Custom styled input type file upload button with pure CSS

Published: · Updated: · Reading time: 10 min

In this guide I’ll show you how to create a stylish and user friendly file upload button with pure CSS and HTML.


To upload files you’ll need to use the input tag with type="file" attribute. Additionally you can specify which file types you’re allowing to upload via accept attribute.


<input type="file" accept="image/*">

This markup produces a button with a Choose file title followed by a text which indicates the file name when selected. By default it is No file chosen.


Input with type file default look differs on different browsers:

Input type file on Chrome
Input type file on Edge
Input type file on Firefox
Input type file on Safari


The upload file widget structure consists of a block that displays a button and a file name. A user can click anywhere inside the block or drag a file from the desktop and it will open up the upload window.

Styling the upload file block

If you apply styles for the input[type=file] selector it will set them for the whole widget block, that is the button and text.


input[type=file] {
  width: 350px;
  max-width: 100%;
  color: #444;
  padding: 5px;
  background: #fff;
  border-radius: 10px;
  border: 1px solid #555;

The result already looks much better as it indicates the zone where user is able to click or drag the file.


Styling the upload file button

By default, the Choose file button has a plain user-agent style. To style the button with CSS you should use the ::file-selector-button pseudo-element to select it. It is supported in all modern browsers.


input[type=file]::file-selector-button {
  margin-right: 20px;
  border: none;
  background: #084cdf;
  padding: 10px 20px;
  border-radius: 10px;
  color: #fff;
  cursor: pointer;
  transition: background .2s ease-in-out;

input[type=file]::file-selector-button:hover {
  background: #0d45a5;


Styling the the click/drop zone

If you wich to go a bit further, you can create a large zone where user can click and drag files. This large zone will make it easier for people to use the widget, as it don’t require to be that precise when dragging a file, especially on smaller screens.

To implement a large drop zone, you’ll need to wrap your file upload input into a label tag and specify a description text that will let users know how to use the widget.


<label for="images" class="drop-container" id="dropcontainer">
  <span class="drop-title">Drop files here</span>
  <input type="file" id="images" accept="image/*" required>

For the layout, we need to set display to flex with flex related properties for positioning. The height and padding properties for proportion. And finally add some fancy styles like border and hover effects to highlight the file upload zone and you’re ready to go.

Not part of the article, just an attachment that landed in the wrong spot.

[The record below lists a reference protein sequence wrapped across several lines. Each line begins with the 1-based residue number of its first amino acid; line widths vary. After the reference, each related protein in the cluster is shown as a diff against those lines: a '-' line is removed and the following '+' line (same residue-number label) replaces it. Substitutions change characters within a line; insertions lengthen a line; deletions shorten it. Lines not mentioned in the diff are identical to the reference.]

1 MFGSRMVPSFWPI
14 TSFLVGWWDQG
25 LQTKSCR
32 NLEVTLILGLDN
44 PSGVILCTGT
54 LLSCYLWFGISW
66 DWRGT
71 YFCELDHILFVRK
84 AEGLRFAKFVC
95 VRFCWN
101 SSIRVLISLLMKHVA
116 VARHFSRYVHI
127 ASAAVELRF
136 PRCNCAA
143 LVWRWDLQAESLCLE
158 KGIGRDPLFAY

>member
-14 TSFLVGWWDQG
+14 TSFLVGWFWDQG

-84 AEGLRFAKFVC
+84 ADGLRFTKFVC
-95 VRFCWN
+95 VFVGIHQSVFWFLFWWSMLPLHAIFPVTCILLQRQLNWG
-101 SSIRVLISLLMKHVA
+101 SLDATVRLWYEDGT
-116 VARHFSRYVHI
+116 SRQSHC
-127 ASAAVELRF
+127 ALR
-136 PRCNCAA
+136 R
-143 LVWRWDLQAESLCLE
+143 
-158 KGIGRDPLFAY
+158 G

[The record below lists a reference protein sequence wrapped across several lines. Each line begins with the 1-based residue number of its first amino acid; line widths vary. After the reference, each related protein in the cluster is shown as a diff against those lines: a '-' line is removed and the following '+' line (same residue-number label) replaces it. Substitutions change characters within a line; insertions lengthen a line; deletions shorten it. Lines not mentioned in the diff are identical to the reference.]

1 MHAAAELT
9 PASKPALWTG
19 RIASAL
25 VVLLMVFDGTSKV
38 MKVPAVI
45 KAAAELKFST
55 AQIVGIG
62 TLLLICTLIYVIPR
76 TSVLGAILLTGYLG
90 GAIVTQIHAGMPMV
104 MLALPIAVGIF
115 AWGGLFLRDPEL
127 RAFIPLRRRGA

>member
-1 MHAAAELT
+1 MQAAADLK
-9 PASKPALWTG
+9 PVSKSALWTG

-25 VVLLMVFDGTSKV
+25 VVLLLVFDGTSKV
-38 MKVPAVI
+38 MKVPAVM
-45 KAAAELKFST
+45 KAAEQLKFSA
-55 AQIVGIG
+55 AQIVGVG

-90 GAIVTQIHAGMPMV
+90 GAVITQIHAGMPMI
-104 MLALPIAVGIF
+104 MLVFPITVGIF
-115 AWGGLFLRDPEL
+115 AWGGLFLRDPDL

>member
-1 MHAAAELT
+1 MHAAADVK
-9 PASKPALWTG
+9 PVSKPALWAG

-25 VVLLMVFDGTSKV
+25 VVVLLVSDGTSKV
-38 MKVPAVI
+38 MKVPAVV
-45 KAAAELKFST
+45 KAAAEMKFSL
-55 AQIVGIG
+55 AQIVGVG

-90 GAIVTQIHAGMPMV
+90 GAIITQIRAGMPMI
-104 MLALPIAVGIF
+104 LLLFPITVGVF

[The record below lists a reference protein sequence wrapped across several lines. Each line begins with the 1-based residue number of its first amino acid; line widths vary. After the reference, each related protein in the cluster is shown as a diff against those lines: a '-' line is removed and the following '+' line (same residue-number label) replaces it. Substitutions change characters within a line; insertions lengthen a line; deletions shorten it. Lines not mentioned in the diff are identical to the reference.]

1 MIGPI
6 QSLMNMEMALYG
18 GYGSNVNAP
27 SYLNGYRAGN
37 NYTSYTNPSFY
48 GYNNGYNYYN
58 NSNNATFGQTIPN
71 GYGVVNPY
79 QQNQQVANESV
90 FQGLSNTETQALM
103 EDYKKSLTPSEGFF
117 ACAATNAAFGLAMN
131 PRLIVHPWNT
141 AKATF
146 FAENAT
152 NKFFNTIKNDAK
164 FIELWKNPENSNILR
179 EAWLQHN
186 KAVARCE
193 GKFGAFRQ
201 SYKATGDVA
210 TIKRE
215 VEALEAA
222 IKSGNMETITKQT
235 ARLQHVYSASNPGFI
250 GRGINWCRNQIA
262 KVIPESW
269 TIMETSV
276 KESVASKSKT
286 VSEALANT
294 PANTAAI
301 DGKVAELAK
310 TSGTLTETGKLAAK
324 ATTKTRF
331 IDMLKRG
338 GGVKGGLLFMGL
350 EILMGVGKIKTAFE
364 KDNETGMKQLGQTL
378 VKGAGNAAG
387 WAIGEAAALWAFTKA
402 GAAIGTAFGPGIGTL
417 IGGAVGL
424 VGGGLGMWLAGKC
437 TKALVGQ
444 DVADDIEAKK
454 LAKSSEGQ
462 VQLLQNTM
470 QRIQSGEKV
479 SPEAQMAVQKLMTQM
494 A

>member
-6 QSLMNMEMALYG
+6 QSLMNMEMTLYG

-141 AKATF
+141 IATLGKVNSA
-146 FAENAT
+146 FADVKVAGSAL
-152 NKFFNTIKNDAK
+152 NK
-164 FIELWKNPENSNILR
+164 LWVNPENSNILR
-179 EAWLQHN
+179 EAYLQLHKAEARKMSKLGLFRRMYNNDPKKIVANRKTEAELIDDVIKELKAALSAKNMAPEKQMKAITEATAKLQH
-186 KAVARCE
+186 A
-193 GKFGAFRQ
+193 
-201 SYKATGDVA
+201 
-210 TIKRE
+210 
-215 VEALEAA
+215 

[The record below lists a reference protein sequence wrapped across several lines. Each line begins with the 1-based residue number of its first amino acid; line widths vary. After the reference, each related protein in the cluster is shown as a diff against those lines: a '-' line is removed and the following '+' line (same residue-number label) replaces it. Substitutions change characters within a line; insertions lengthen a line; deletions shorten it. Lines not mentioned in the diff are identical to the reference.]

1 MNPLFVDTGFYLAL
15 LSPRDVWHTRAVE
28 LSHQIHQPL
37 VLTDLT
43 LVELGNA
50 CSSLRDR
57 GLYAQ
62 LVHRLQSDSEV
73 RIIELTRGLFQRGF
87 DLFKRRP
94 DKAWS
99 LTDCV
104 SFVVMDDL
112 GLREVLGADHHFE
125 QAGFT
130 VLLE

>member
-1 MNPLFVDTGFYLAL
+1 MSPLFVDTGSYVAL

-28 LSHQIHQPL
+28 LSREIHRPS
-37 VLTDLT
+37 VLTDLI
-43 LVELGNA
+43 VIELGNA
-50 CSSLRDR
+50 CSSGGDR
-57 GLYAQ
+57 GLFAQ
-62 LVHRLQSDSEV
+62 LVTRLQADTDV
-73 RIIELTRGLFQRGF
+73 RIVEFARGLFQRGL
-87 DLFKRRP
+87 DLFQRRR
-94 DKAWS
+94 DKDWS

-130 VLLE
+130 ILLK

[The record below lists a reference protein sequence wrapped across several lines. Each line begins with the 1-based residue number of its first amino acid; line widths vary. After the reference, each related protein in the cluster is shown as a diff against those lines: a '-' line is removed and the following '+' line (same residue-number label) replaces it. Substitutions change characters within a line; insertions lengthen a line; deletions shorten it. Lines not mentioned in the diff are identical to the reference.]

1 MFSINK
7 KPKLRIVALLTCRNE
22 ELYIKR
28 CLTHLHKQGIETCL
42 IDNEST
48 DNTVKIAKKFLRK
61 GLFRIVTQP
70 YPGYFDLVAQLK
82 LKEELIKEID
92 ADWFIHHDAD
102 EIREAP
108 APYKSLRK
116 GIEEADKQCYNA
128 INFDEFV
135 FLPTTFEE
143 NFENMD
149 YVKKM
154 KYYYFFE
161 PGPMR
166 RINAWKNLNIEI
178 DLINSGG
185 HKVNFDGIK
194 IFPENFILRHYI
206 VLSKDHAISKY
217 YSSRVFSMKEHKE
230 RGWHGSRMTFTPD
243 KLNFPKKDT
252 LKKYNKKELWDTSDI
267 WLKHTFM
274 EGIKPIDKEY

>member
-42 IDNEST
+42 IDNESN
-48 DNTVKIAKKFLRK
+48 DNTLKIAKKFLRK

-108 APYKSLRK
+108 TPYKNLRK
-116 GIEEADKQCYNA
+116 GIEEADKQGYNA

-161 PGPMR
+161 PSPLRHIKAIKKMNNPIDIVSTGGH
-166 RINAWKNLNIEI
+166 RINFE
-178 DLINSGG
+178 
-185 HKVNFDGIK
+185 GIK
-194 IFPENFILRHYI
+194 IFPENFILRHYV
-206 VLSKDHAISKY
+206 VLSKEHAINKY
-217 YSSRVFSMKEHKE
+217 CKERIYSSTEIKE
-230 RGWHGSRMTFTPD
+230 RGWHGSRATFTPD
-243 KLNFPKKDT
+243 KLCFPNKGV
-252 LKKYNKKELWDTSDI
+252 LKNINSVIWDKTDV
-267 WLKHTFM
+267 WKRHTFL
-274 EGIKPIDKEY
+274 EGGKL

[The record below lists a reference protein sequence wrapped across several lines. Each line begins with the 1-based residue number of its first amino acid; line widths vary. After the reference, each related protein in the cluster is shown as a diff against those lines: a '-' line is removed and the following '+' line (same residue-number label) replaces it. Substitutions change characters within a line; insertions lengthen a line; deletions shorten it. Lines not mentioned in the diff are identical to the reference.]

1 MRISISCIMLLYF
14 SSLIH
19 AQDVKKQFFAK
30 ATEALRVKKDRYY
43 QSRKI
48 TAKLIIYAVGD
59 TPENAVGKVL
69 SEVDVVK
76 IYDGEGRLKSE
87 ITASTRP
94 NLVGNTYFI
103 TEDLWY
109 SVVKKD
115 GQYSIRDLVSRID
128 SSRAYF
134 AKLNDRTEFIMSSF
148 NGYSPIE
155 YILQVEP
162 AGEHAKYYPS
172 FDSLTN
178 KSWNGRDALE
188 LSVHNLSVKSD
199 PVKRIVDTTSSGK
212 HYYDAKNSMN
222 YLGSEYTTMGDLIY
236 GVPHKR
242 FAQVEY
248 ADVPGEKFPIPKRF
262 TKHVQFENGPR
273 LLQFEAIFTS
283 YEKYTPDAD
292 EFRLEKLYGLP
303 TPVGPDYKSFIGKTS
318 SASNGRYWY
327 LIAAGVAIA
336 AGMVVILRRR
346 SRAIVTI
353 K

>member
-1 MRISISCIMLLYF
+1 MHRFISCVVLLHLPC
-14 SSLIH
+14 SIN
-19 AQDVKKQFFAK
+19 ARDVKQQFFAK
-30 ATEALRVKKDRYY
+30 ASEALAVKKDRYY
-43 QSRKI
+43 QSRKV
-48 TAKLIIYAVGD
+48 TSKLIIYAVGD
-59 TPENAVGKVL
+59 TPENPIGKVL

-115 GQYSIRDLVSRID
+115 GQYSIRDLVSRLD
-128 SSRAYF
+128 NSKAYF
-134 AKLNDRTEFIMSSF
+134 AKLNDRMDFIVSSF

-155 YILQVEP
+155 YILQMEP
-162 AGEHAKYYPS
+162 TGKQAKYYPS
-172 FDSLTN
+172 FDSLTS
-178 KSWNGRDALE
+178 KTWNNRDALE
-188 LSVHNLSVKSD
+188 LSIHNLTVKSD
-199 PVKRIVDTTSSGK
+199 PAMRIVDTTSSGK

.drop-container {
  position: relative;
  display: flex;
  gap: 10px;
  flex-direction: column;
  justify-content: center;
  align-items: center;
  height: 200px;
  padding: 20px;
  border-radius: 10px;
  border: 2px dashed #555;
  color: #444;
  cursor: pointer;
  transition: background .2s ease-in-out, border .2s ease-in-out;

.drop-container:hover {
  background: #eee;
  border-color: #111;

.drop-container:hover .drop-title {
  color: #222;

.drop-title {
  color: #444;
  font-size: 20px;
  font-weight: bold;
  text-align: center;
  transition: color .2s ease-in-out;


Handling drag and drop events

Additionally, you can handle cases when the user will try to drag the file over the drop area. CSS alone cannot handle such cases, so we can add a little bit of JavaScript.

There are two points to consider to improve UX for the drop field:

  1. Indicate the drop area when the user is dragging a file over it
  2. Make it possible to drop a file inside the drop area, and not just the input element

To indicate drop area when user is dragging a file over it, we’ll need to use the dragenter and dragleave events. Both on the label tag, since it represents the drop area. For each event we add or remove a CSS class accordingly.

Since user will be dropping to the label tag we also need to set the input value with the file. To do that we need to do 2 things:

  1. Set dragover event for the label tag, set e.preventDefault() and pass false as the third parameter for the addEventListener method
  2. On drop event, we need to set the input’s files property to the file via fileInput.files = e.dataTransfer.files
  const dropContainer = document.getElementById("dropcontainer")
  const fileInput = document.getElementById("images")

  dropContainer.addEventListener("dragover", (e) => {
    // prevent default to allow drop
  }, false)

  dropContainer.addEventListener("dragenter", () => {

  dropContainer.addEventListener("dragleave", () => {

  dropContainer.addEventListener("drop", (e) => {
    fileInput.files = e.dataTransfer.files

As for styles, we can use similar styles to :hover state, but this time with a designated class:

.drop-container.drag-active {
  background: #eee;
  border-color: #111;

.drop-container.drag-active .drop-title {
  color: #222;



See the full example on CodePen:

See the Pen Untitled by Nikita Hlopov (@nikitahl) on CodePen.

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